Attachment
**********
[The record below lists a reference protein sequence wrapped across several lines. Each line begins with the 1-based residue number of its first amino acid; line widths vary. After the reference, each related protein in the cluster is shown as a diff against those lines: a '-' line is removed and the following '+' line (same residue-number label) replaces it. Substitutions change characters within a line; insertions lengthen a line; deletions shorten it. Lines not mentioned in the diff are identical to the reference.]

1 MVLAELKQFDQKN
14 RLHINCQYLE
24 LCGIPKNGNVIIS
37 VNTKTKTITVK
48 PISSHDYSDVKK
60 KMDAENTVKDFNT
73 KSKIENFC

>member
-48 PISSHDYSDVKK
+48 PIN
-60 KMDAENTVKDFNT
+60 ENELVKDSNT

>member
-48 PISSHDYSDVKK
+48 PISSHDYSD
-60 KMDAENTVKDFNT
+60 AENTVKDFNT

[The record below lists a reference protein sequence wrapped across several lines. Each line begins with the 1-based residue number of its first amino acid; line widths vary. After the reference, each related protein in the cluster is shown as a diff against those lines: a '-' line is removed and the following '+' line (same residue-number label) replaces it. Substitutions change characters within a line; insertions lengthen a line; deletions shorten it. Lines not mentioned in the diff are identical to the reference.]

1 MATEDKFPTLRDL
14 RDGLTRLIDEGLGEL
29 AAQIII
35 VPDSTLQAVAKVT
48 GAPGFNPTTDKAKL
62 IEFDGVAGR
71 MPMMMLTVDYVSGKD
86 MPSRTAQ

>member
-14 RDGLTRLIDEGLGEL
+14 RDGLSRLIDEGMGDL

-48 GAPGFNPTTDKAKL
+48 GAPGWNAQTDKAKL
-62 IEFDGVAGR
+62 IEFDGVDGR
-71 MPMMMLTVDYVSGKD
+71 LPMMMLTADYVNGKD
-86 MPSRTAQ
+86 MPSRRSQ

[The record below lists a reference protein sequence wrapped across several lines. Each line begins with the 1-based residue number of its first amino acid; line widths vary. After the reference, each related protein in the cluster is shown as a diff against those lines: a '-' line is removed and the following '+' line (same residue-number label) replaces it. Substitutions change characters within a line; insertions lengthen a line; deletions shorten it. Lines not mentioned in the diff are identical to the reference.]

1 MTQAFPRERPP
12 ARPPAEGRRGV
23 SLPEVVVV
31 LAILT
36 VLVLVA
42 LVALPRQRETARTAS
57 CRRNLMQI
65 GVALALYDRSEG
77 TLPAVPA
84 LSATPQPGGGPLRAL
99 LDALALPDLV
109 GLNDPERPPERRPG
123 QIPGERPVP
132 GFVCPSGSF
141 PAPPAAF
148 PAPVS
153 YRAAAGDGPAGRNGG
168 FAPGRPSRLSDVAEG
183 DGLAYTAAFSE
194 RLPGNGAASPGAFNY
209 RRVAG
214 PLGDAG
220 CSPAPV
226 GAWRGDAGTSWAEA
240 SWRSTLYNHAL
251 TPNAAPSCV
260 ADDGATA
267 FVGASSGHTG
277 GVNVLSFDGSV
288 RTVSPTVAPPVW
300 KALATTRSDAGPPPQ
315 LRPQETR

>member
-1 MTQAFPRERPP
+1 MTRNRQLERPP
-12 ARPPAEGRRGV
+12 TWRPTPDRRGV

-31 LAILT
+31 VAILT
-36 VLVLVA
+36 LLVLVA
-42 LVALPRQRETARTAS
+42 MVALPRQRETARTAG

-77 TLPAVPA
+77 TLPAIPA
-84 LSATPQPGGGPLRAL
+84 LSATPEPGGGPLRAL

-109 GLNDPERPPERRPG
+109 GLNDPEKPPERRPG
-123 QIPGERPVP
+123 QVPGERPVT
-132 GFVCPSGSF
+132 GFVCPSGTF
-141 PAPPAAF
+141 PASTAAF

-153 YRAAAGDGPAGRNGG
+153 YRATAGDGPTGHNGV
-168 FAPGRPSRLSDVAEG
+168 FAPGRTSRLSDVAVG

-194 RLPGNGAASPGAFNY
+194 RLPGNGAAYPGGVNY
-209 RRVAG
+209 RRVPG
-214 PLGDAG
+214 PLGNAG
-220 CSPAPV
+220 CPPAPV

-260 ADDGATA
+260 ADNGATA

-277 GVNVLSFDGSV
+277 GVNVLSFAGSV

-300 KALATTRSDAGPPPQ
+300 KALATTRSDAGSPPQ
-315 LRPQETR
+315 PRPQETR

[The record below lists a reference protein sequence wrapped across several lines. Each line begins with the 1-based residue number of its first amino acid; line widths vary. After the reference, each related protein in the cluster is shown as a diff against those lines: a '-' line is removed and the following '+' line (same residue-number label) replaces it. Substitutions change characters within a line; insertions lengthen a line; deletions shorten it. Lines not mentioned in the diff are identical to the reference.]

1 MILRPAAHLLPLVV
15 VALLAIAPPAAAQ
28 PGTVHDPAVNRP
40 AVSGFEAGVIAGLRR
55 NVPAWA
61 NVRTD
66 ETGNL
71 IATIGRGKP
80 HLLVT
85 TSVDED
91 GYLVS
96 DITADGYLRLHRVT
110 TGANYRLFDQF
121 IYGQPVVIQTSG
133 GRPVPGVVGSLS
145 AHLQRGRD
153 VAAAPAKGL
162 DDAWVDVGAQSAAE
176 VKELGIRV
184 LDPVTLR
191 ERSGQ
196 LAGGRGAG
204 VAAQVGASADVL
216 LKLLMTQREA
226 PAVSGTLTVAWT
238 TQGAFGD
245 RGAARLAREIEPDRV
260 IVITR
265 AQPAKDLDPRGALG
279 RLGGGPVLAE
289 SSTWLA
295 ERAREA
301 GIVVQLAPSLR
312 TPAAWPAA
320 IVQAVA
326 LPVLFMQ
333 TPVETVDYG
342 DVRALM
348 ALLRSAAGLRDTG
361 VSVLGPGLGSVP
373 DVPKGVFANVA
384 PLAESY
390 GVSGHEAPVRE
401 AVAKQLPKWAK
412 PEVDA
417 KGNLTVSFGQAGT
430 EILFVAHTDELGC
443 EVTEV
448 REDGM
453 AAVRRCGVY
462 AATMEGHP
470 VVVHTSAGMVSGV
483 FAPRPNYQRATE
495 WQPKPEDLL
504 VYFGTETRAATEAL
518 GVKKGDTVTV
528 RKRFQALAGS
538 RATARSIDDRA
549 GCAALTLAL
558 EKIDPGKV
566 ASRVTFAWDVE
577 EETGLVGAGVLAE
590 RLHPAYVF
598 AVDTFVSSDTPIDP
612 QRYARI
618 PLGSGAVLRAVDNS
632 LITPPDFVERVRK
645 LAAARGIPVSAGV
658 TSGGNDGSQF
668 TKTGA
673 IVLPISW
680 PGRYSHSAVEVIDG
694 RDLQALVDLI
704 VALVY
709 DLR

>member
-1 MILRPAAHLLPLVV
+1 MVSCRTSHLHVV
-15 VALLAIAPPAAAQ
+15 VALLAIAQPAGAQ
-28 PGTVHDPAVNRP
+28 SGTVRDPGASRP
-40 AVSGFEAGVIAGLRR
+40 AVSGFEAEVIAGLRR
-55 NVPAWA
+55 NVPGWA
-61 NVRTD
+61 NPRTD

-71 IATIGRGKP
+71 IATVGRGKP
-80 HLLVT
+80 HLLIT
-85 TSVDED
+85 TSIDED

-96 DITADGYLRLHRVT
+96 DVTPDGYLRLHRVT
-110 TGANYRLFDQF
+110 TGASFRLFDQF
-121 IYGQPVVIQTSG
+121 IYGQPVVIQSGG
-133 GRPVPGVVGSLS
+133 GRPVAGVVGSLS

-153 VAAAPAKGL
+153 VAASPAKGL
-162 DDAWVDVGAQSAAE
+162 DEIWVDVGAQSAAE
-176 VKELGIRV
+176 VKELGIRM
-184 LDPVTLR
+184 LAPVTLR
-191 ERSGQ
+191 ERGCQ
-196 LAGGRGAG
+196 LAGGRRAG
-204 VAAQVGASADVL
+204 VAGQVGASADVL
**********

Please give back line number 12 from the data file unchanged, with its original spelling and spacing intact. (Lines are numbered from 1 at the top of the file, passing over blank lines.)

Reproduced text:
-60 KMDAENTVKDFNT